(1) with respect to the employment of an individual as a firefighter or as a law enforcement officer, the employer has complied with section 3(d) (2) of the Age Discrimination in Employment Amendments of 1996 if the individual was discharged after the date described in such section, and the individual has attained

(A) the age of hiring or retirement, respectively, in effect under applicable State or local law on March 3, 1983; or

(B) (i) if the individual was not hired, the age of hiring in effect on the date of such failure or refusal to hire under applicable State or local law enacted after September 30, 1996; or

(ii) if applicable State or local law was enacted after September 30, 1996, and the individual was discharged, the higher of

(I) the age of retirement in effect on the date of such discharge under such law; and

(II) age 55; and

(2) pursuant to a bona fide hiring or retirement plan that is not a subterfuge to evade the purposes of this chapter.

[4] An identical version had twice passed in the House but failed in the Senate. The House Report on one of the earlier bills stated that the purpose of the amendment was to permit, but not require, the use of mandatory retirement ages for State and local firefighters and police officers. H.R. Rep. 103-314, 1993 WL 444307 (1993). At the conclusion of its explanation, the report stated that:

the Committee is opposed to the expiration of the public safety exception to the ADEA and effectively mandating that States and localities adopt physical and mental fitness tests as an alternative to age-based hiring and retirement policies. States and localities may choose to develop such tests and H.R. 2272 allows them to do this. However, given the paucity of knowledge about appropriate performance standards and the great uncertainty about the effectiveness and legality of one or another performance test, Congress should not force every public safety agency to use such tests.

In making the public safety exception to the ADEA permanent, the Committee does not intend to forever close the door on this issue but rather to ensure that when Congress does re-examine this issue, it does so because there [is] ... significant evidence of reasonable, effective alternatives to age-based policies that do not have an adverse impact on women and minorities.

Id. Thus, the Committee intended that the public safety exemption should apply, without a sunset provision, until a more satisfactory testing alternative became available.

[5] Section (j) (1) refers to attainment of the age in subsection (A) "or" (B).

[6] I may consider the plaintiffs' additional factual narration without converting this motion to one for summary judgment. Forseth v. Village of Sussex, 199 F.3d 363, 368 (7th Cir.2000).

[7] The City also cites two equal protection cases in which the court employed rational basis review of legislation. See Hearne v. Board of Educ. of the City of Chicago, 185 F.3d 770, 775 (7th Cir.1999); Brown v. City of Lake Geneva, 919 F.2d 1299, 1302 (7th Cir. 1990). In both cases, the court rejected the argument that "legislation that otherwise passes the proper level of scrutiny ... becomes constitutionally defective because one of the reasons the legislators voted for it was to punish those who opposed them during an election campaign." Hearne, 185 F.3d at 775. As in Pacific Gas, the legislators' motives were disregarded because they were irrelevant in light of the standard, not because such an inquiry is never permissible.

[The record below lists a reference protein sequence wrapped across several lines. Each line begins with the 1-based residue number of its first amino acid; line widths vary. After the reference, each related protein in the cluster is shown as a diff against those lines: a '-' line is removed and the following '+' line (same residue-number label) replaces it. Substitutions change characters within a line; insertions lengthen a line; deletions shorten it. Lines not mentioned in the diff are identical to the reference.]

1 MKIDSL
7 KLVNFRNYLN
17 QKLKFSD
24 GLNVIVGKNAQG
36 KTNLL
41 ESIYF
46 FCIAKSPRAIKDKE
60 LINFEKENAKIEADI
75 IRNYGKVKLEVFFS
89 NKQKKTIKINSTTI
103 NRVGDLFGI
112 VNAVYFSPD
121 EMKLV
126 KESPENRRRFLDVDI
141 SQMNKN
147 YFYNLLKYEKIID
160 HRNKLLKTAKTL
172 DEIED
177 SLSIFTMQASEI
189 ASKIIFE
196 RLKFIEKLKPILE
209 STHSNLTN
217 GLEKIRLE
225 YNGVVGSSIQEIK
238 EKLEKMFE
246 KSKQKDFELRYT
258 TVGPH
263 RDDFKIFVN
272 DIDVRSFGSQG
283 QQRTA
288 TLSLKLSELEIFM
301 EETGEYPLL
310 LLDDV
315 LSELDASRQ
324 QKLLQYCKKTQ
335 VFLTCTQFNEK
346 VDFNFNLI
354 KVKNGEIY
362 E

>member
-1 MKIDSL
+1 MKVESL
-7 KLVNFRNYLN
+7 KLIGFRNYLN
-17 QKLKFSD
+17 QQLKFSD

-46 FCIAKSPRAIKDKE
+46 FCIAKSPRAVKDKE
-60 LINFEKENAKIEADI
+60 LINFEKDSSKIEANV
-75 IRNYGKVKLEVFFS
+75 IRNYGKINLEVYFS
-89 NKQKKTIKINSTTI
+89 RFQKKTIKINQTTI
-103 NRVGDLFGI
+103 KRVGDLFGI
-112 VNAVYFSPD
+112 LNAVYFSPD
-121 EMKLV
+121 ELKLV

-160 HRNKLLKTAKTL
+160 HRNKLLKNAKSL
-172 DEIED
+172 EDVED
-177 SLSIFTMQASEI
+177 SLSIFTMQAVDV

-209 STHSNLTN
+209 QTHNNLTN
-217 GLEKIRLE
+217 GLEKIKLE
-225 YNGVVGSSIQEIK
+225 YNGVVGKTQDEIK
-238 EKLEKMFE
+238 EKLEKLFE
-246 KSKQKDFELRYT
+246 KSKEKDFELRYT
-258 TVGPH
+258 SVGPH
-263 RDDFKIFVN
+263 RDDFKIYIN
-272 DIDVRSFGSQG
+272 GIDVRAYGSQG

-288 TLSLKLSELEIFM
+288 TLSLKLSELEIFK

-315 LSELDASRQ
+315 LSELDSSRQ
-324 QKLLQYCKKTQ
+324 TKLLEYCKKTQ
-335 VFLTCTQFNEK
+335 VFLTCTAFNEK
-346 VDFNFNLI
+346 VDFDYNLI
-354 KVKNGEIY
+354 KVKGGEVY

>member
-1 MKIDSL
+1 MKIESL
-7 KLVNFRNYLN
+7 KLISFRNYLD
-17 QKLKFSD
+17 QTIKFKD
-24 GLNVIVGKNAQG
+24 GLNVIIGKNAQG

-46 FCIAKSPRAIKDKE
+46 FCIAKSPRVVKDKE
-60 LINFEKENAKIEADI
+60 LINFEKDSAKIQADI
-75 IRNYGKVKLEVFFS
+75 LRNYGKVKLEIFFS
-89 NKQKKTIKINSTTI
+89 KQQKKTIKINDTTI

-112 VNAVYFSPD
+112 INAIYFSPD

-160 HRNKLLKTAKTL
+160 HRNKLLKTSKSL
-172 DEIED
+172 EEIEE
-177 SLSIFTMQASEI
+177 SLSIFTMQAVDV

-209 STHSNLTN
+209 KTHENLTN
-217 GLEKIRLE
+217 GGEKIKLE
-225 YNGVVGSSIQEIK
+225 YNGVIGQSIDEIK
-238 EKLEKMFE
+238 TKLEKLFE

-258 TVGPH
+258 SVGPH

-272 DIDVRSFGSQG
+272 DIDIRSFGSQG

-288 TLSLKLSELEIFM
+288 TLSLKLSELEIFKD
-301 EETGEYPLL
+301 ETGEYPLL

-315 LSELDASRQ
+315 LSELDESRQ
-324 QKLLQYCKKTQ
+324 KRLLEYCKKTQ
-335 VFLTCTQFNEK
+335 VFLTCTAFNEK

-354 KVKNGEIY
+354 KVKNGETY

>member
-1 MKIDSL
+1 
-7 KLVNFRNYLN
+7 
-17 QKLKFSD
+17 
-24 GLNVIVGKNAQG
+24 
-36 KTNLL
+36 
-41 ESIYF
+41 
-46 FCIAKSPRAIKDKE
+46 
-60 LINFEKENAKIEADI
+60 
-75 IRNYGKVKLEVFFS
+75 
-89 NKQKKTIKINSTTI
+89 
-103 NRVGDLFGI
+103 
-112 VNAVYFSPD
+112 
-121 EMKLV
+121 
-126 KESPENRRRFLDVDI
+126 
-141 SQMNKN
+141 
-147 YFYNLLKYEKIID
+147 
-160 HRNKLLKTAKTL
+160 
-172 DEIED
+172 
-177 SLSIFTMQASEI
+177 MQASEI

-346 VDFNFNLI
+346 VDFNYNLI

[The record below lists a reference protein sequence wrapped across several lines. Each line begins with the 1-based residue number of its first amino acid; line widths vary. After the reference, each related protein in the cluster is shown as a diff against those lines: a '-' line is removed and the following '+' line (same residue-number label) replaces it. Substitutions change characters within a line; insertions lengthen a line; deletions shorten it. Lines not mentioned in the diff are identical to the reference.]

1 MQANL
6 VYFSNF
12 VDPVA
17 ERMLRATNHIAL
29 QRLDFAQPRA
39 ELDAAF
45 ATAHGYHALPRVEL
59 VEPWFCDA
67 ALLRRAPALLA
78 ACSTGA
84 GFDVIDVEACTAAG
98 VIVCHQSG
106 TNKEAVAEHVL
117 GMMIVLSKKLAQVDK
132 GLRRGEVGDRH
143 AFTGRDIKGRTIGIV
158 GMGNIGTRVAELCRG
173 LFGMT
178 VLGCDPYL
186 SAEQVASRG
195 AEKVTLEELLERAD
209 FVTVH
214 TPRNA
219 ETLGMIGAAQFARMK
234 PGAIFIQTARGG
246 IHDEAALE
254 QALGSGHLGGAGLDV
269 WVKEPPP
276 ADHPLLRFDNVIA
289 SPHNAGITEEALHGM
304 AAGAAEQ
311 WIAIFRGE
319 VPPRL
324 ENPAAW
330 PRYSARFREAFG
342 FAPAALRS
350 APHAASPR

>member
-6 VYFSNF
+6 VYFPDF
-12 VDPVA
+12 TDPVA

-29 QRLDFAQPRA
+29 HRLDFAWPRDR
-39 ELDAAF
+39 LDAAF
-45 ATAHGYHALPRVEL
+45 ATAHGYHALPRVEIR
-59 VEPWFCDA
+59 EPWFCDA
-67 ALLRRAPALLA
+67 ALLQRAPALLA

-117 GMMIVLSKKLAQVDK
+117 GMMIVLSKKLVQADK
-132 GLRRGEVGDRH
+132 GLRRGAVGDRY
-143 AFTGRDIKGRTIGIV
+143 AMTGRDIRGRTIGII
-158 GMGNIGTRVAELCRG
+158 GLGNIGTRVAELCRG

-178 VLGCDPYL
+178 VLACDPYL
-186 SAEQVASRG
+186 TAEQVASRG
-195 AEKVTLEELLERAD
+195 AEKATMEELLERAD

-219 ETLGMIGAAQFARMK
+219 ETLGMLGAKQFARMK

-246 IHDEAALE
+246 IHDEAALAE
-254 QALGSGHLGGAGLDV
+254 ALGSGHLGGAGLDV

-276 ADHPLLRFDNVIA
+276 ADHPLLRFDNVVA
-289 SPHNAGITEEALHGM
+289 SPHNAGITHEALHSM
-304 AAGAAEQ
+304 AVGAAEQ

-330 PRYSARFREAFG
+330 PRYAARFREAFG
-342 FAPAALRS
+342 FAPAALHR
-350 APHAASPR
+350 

[8] This statement, offered by the plaintiffs at oral argument, is attributed to Alderman Beavers, the sponsor of the Ordinance, in a February 2, 2000 article in the Chicago Tribune.

[9] The plaintiffs also cite Stewart v. City of Chicago, No. 92 C 4919, 1994 WL 46672 (N.D.Ill. Feb 14, 1994) (Grady, J.), in support of this proposition, but Stewart was also decided under the 1986 amendment, so its implicit holding that a violation of § (j) (1) is evidence of subterfuge, id. at *4, even if correct under the earlier statute, is not dispositive here.

[10] The existence of a liberty or property interest is a threshold requirement for a due process claim under the Illinois Constitution, East St. Louis Federation of Teachers v. East St. Louis Sch. Dist. No. 189, 178 Ill. 2d 399, 227 Ill.Dec. 568, 687 N.E.2d 1050, 1060 (1997), so the analysis is the same for the state and federal claim.

[11] Section 13.1 states that "[i]n accordance with applicable law, neither the Employer nor the Union shall discriminate against any employee covered by this agreement because of race, creed, color, national origin, sex age, religion or political affiliation."

[12] The Ordinance was enacted on May 17, 2000, subsequent to ratification of the CBA on January 14, 1998.

[13] For the same reasons, the plaintiffs' claim that a property interest is created by § 2-74-050(1), which provides that career service employees may only be discharged "consistent with the requirements of due process of law," must fail. No process is due if there is no property interest.

[14] § 2-74-080 incorporates chapter 2-160 by reference.

[15] Because the class certification issue has not been presented to me, I address only the claims of the individual plaintiffs, but neither party identifies the vesting status of the named plaintiffs, so I address arguments on behalf of both vested and unvested police officers.